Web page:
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Redefining the virtual process() function

One problem with implementing simulators using structured programming languages has to do with determining which function to call to simulate a component. In some languages, such as Pascal, this means resorting to tag fields in records and using huge case statements which have to be modified each and every time a component is added or deleted from the library. C allows a slightly cleaner solution through the use of pointers to functions. However, this is still deficient since the user must remember to assign the address of the function which processes the inputs to the function pointer of the component structure. This may not seem like a major drawback; however, if one built a circuit using a thousand components and one function pointer assignment was missed, the simulation would likely terminate in error. The user would then have to check through the code making sure that every function pointer assignment was made. If the user were truly unlucky, the program would execute smoothly but produce erroneous simulation results leading the user to think that the circuit design was incorrect.

Object-oriented programming offers a clean, extensible solution to the problem through the use of virtual functions. When the simulate() method sends a process() message, the process routine that is called depends upon which component the simulate() message was sent to. Hence the process() message is resolved during runtime. For example, if the simulate() message was sent to a NAND gate, simulate() would invoke NAND's process() method. If, however, the simulate() message was sent to a NOR gate, NOR's process() method would be invoked instead. The process() function is initially defined in the Component class to output an error message and terminate the execution of the program. Should a user forget to define a process() method for a low-level component, then the component will inherit the process() function from the base class. When the simulate() method attempts to invoke the process() function for that component, an error message is displayed telling the user that it was unable to invoke the component's process() method. The name of the component is also displayed.

The purpose of the process() method is to read inputs from the input ports, process them and generate the appropriate output signals to the output ports. For example, a two-input AND gate would define its process() function as follows:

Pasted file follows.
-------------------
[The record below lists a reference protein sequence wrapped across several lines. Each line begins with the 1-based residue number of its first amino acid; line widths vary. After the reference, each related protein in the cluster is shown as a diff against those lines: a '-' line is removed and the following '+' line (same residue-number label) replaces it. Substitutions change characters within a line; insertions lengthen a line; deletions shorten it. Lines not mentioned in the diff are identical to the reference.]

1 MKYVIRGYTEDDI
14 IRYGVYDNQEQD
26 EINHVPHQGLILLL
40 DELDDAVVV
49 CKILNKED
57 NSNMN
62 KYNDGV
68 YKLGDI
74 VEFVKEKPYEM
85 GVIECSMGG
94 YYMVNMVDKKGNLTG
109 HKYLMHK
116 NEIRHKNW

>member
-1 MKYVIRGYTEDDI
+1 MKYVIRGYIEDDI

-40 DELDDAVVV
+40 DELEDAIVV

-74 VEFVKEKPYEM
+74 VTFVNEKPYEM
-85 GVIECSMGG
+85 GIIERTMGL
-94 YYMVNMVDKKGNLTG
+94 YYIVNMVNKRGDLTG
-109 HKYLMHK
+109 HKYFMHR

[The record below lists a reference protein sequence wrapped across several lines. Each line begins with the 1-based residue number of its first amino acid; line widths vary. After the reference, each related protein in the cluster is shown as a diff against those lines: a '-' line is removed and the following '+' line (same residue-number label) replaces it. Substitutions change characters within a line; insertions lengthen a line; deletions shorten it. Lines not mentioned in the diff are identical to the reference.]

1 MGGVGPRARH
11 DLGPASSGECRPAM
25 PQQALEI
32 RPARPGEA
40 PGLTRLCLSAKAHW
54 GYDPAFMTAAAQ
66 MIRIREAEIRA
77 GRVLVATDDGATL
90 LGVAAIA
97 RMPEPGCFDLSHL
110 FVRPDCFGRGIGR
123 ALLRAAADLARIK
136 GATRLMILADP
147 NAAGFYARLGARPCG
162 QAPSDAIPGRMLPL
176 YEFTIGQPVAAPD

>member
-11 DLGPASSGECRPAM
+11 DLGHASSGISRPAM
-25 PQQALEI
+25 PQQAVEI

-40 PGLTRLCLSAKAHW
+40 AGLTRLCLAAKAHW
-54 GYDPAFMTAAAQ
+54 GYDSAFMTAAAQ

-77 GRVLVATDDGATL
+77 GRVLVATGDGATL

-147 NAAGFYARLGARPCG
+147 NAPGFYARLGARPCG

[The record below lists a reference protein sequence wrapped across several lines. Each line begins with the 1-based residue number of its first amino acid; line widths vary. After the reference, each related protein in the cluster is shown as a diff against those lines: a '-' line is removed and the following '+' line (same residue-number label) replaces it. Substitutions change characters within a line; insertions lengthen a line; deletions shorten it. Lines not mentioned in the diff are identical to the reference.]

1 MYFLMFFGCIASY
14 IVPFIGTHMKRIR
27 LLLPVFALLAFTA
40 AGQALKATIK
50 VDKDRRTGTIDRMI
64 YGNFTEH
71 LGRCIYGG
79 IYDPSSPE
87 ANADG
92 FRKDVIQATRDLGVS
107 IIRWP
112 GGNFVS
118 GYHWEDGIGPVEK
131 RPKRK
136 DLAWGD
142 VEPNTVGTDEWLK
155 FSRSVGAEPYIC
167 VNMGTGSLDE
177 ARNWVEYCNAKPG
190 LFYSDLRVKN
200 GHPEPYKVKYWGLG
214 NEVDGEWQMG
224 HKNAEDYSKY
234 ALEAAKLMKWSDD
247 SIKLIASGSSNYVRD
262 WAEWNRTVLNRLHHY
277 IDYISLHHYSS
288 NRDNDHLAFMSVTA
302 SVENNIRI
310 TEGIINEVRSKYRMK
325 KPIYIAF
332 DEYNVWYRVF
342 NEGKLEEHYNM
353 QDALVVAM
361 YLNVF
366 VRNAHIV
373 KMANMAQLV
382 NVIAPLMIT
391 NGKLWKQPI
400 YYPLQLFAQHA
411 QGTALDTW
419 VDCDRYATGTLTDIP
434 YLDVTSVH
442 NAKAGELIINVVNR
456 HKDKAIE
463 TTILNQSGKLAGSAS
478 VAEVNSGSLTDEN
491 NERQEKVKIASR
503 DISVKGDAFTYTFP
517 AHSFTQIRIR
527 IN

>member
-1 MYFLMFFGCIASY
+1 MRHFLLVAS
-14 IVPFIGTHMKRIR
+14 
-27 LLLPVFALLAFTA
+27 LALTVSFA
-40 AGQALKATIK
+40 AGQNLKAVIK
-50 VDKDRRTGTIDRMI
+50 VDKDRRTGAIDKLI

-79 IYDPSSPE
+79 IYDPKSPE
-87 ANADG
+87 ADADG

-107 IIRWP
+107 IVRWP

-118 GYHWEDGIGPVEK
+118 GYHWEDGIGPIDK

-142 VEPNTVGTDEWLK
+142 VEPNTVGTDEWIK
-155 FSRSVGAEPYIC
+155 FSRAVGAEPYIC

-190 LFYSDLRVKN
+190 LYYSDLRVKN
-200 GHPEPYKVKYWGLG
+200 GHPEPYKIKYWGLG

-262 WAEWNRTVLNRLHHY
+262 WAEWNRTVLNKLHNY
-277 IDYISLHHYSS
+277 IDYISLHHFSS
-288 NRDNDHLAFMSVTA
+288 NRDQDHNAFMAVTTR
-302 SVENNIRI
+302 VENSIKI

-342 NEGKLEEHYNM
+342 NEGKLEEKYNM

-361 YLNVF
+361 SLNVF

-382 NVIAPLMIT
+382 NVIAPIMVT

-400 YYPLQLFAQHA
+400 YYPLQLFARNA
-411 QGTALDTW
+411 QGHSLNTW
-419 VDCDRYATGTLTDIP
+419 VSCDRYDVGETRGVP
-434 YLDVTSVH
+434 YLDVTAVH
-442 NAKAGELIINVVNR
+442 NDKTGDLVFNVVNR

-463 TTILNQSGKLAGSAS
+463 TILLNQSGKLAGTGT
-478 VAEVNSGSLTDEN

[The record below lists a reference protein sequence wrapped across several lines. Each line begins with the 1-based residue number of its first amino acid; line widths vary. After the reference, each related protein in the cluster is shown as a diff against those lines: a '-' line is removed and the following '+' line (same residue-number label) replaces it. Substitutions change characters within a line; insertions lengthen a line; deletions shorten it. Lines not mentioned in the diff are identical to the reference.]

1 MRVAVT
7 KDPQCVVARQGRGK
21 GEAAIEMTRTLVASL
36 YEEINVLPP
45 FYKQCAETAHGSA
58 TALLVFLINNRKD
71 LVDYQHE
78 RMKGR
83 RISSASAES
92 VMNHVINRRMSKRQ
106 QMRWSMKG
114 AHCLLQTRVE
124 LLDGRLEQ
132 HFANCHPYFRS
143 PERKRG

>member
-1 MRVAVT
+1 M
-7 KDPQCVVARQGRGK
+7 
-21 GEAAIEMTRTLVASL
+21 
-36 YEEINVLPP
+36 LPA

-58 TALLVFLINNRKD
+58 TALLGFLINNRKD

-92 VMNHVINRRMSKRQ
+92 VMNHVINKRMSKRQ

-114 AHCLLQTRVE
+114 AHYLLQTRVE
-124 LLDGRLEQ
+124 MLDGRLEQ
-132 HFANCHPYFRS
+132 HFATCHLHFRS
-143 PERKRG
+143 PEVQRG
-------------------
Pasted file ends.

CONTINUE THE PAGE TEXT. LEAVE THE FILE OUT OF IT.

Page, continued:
void And2::process(ckt_time t)
        if (I1.get_Signal(t) == HIGH && I2.get_Signal(t) == HIGH)
                O1.send_Signal(Signal(HIGH, t + delay));
        else if (I1.get_Signal(t) == LOW || I2.get_Signal(t) == LOW)
                O1.send_Signal(Signal(LOW, t + delay));
                O1.send_Signal(Signal(X, t + delay));

When getting a signal from a port, there is no need to call an access function in order to determine the value of the signal. This is because the user defined conversion, operator Sig_Val(), automatically converts a signal to a signal value when used in the context of a signal value. As can be seen above, this makes the process() method look much more intuitive.

The designer may perform other actions within the process() method to make the simulation more realistic. (For example, the user may decide to modify the delay time or other parameters internal to the component to simulate say, an increase in resistance due to local heating).

Notice that when a new circuit component is added to the library, no change whatsoever has to be made to the simulation code. If the component is a low-level component then its behaviour is supplied by simply defining the virtual process() method for its class. This makes the library of circuit components much easier to maintain. If the component is composed of subcomponents, then all the designer needs to do is to define how the subcomponents are connected using the enclosing component's constructor.

next up previous contents
Next: Conclusions Up: Hardware Simulation Using C++ Previous: Implementation of the Simulation

Donald Craig
Sat Jul 13 16:02:11 NDT 1996